Gowlings dips its toes in Cuban waters

Anticipating the business boom to come as Cuba opens up over the next few years, Gowling Lafleur Henderson LLP announced today it is launching a service in Havana for its clients.

The introduction of the initiative comes on the heels of the announcement the United States and Cuba have begun the process of normalizing diplomatic relations.

Led by partners Paul Fornazzari and Stuart Olley, under the umbrella of Gowlings Consulting Inc., the firm’s Cuba Initiative will assist clients from Canada, Europe and other international markets who are seeking to pursue business and investment opportunities in Cuba.

“I’ve got a lot of internal e-mails volunteering to set up an office in Varadero,” jokes Peter Lukasiewicz, Gowlings’ firm managing partner, external.

Due to the regulatory structure in Cuba, foreign law firms are not permitted to practise law in the country. That is not peculiar to Cuba — many countries have restrictions on non-domestically owned law firms practising law in their jurisdiction.

“At the moment, the Cuban legal market is restricted to Cuban law firms, however we have had for some time a subsidiary company — Gowlings Consulting Inc., and we have over the years delivered services through it through both lawyers and non-lawyers,” says Lukasiewicz.

The initiative will draw on a number of Gowlings partners, including Ralph Lean and Olley, who have experience in helping clients with Cuba-related business activities across a range of industries, such as energy, construction/infrastructure (private and public), real estate, telecommunications and hospitality-tourism and transportation.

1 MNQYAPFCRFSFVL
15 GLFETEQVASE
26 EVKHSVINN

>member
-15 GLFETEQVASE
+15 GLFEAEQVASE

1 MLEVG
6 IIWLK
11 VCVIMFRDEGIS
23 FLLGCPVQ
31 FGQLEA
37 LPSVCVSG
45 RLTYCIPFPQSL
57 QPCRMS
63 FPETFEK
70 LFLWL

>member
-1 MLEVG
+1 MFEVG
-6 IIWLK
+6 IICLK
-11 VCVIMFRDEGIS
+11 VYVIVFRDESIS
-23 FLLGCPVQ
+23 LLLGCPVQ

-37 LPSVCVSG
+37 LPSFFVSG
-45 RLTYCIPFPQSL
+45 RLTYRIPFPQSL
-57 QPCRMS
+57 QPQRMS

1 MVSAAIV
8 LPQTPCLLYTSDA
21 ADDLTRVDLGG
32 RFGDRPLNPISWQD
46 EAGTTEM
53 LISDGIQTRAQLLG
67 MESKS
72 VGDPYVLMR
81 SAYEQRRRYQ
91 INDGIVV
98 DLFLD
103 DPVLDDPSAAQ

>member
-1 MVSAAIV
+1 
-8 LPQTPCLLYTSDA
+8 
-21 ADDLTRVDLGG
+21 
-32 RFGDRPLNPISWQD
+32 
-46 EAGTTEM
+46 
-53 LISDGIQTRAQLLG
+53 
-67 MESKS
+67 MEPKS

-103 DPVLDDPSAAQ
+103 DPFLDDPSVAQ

“If Cuba is opened up to the United States, it is anticipated there will be a significant increase in transportation — particularly shipping,” he says. “As Cuba enters the world economy there will be significant opportunities for traditional import/export trade, in terms of products, goods and services between Cuba and Canada.”

Lukasiewicz declined to name specific clients that have expressed interest in the isalnd nation, but says the firm has already been retained by several significant Canadian companies looking to enter Cuba, demonstrating a rising interest in this emerging market.

Gowlings expects between six and 12 lawyers will be actively involved in the initiative. It has also recently welcomed Spanish-speaking transactional lawyer France Tenaille, whose Latin American background will be a strong asset to the initiative.

The firm will tap the expertise of Gregory Biniowsky, a Canadian lawyer based in Havana whose on-the-ground experience as a consultant to foreign businesses operating in Cuba spans two decades. Biniowsky’s extensive local knowledge and experience will help Gowlings explore ways in which it can best deliver service to clients through its Cuba initiative.

“He’s working with us to explore the regulatory options for us, but we have identified one of those which is to work with a Cuban law firm,” says Lukasiewicz. “We are in the process of identifying law firms and then will enter into discussions about developing a relationship so we can work with them so we can provide Cuban law advice to our clients.”

“Cuba’s current trade climate offers a unique window of opportunity for Canadian and international companies to strategically position themselves in an emerging economy,” said Scott Jolliffe, Gowlings chairmain and CEO. “Through our Cuba Initiative, we look forward to helping our clients take full advantage of Cuba’s expected rapid economic growth.”

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